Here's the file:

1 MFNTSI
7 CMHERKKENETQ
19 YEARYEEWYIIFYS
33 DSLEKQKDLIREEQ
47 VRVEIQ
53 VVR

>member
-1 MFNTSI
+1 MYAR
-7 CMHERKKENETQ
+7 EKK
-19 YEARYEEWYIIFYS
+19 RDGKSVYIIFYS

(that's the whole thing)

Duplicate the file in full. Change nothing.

1 MFNTSI
7 CMHERKKENETQ
19 YEARYEEWYIIFYS
33 DSLEKQKDLIREEQ
47 VRVEIQ
53 VVR

>member
-1 MFNTSI
+1 MYAR
-7 CMHERKKENETQ
+7 EKK
-19 YEARYEEWYIIFYS
+19 RDGKSVYIIFYS